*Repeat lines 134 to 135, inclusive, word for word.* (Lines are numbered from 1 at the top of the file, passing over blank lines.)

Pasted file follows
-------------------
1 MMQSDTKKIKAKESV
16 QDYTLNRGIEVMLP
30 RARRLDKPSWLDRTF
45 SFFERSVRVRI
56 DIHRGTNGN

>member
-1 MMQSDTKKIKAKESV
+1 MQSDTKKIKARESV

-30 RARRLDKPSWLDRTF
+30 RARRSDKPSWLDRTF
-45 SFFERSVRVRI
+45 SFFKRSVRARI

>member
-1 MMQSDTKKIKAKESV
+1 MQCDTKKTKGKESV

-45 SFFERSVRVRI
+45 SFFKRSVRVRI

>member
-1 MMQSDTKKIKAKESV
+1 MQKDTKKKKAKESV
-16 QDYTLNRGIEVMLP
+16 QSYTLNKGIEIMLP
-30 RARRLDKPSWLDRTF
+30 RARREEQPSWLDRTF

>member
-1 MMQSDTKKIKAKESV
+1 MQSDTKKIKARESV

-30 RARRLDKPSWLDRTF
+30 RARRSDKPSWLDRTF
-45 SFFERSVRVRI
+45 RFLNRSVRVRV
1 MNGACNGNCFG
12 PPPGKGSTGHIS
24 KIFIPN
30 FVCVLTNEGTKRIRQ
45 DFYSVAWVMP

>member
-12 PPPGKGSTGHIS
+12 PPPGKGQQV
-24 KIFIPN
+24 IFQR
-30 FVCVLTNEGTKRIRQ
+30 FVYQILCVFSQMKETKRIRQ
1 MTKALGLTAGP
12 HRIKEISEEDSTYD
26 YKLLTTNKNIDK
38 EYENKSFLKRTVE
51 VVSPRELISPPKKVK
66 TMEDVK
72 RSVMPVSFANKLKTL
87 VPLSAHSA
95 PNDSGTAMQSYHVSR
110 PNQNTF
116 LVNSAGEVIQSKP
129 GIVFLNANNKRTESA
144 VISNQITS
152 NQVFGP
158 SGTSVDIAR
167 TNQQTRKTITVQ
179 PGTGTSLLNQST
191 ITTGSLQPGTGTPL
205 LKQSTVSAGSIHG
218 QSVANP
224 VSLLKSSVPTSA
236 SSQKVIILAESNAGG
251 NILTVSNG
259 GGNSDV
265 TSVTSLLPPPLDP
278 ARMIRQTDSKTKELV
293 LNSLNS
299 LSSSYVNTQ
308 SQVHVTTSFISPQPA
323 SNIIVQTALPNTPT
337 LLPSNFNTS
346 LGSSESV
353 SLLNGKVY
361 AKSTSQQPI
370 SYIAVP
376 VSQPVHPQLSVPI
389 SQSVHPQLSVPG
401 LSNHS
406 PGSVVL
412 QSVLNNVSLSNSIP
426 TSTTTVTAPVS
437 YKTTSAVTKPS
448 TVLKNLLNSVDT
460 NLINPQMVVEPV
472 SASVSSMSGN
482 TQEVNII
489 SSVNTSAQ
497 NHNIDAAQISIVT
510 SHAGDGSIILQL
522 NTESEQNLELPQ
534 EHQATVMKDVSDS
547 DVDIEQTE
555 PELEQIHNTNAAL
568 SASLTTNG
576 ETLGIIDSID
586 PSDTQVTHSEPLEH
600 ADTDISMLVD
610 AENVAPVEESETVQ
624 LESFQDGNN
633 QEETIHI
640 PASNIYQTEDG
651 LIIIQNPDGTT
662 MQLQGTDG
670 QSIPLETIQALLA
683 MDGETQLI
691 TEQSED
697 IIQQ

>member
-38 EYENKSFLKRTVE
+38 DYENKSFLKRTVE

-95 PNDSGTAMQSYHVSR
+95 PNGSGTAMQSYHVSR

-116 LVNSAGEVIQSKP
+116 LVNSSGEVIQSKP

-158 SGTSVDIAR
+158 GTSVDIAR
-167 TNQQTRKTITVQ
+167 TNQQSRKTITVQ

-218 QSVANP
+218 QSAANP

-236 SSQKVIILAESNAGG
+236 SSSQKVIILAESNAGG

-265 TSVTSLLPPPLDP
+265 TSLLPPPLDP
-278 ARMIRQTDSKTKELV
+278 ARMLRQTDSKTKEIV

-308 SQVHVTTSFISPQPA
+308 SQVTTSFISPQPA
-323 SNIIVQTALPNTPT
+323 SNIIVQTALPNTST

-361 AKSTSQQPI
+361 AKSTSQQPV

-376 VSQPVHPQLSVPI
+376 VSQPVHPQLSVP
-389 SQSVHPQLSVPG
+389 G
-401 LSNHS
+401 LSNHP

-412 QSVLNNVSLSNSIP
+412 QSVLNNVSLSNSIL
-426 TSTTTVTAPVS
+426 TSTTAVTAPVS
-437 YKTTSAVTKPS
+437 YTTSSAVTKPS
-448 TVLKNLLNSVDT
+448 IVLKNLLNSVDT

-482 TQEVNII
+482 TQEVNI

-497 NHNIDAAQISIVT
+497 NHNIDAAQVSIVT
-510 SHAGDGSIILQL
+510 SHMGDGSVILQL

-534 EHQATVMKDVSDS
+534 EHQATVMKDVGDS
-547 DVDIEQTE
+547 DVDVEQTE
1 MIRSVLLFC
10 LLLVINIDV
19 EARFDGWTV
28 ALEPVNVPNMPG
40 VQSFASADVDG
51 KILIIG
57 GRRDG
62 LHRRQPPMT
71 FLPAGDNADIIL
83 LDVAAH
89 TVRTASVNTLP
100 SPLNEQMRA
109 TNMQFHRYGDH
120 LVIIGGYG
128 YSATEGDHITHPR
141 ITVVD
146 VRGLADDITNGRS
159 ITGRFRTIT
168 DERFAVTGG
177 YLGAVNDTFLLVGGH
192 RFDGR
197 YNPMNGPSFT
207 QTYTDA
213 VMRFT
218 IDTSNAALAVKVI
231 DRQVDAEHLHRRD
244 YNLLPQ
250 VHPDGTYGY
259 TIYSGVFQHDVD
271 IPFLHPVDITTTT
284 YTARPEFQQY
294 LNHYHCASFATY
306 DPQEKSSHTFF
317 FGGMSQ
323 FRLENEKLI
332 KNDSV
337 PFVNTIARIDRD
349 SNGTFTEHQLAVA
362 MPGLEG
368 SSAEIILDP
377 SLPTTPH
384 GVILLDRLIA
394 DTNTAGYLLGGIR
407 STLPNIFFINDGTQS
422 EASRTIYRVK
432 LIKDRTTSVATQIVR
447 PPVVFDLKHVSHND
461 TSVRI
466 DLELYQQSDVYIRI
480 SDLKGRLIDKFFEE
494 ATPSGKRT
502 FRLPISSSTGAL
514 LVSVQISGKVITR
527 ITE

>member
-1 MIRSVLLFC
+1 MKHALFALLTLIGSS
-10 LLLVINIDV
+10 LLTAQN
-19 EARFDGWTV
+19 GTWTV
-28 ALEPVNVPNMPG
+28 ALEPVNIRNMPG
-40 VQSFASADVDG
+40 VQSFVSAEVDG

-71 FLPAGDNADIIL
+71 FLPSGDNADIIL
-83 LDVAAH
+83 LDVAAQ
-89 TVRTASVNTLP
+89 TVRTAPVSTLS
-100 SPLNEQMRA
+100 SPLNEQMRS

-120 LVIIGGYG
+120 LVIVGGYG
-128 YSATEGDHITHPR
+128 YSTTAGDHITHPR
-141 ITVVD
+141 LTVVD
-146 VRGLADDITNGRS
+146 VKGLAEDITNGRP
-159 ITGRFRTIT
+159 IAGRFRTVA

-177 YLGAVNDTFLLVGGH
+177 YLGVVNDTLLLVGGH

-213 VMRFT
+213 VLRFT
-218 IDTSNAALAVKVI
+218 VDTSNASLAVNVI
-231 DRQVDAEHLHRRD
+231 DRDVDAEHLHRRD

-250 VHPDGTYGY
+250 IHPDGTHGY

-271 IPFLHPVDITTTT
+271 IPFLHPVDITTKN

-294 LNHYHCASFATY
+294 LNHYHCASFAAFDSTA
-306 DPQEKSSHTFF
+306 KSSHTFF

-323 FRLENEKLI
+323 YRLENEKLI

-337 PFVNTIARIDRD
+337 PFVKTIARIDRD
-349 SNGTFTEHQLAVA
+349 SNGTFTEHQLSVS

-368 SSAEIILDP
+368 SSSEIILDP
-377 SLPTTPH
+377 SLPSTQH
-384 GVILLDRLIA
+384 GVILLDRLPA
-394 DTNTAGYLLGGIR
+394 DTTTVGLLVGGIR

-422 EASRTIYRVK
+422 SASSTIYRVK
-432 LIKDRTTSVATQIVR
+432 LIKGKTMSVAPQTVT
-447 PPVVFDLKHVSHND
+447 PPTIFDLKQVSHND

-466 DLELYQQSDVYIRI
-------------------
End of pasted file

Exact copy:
-361 AKSTSQQPI
+361 AKSTSQQPV